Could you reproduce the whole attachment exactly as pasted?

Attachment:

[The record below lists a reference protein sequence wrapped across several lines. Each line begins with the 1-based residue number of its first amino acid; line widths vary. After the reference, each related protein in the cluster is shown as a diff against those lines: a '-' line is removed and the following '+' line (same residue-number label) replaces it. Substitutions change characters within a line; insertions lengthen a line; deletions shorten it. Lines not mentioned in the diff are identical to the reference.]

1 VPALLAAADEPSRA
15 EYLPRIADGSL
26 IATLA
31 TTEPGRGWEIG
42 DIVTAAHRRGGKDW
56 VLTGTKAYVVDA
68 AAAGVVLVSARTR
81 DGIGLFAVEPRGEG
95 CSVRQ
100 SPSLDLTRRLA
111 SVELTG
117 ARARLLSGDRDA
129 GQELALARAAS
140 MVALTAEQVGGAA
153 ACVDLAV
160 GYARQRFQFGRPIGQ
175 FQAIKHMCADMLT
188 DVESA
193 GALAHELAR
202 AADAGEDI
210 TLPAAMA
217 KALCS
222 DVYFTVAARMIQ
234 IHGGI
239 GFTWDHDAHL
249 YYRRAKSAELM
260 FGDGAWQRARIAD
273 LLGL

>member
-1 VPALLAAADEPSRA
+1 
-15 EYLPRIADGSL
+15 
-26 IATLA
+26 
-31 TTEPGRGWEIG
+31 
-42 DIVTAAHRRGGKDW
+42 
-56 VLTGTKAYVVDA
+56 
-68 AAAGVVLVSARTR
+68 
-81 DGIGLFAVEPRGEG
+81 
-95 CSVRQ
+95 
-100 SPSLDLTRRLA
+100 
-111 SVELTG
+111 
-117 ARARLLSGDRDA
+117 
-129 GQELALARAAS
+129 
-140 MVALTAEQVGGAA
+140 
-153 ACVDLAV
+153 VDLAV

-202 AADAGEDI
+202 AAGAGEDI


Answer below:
[The record below lists a reference protein sequence wrapped across several lines. Each line begins with the 1-based residue number of its first amino acid; line widths vary. After the reference, each related protein in the cluster is shown as a diff against those lines: a '-' line is removed and the following '+' line (same residue-number label) replaces it. Substitutions change characters within a line; insertions lengthen a line; deletions shorten it. Lines not mentioned in the diff are identical to the reference.]

1 VPALLAAADEPSRA
15 EYLPRIADGSL
26 IATLA
31 TTEPGRGWEIG
42 DIVTAAHRRGGKDW
56 VLTGTKAYVVDA
68 AAAGVVLVSARTR
81 DGIGLFAVEPRGEG
95 CSVRQ
100 SPSLDLTRRLA
111 SVELTG
117 ARARLLSGDRDA
129 GQELALARAAS
140 MVALTAEQVGGAA
153 ACVDLAV
160 GYARQRFQFGRPIGQ
175 FQAIKHMCADMLT
188 DVESA
193 GALAHELAR
202 AADAGEDI
210 TLPAAMA
217 KALCS
222 DVYFTVAARMIQ
234 IHGGI
239 GFTWDHDAHL
249 YYRRAKSAELM
260 FGDGAWQRARIAD
273 LLGL

>member
-1 VPALLAAADEPSRA
+1 
-15 EYLPRIADGSL
+15 
-26 IATLA
+26 
-31 TTEPGRGWEIG
+31 
-42 DIVTAAHRRGGKDW
+42 
-56 VLTGTKAYVVDA
+56 
-68 AAAGVVLVSARTR
+68 
-81 DGIGLFAVEPRGEG
+81 
-95 CSVRQ
+95 
-100 SPSLDLTRRLA
+100 
-111 SVELTG
+111 
-117 ARARLLSGDRDA
+117 
-129 GQELALARAAS
+129 
-140 MVALTAEQVGGAA
+140 
-153 ACVDLAV
+153 VDLAV

-202 AADAGEDI
+202 AAGAGEDI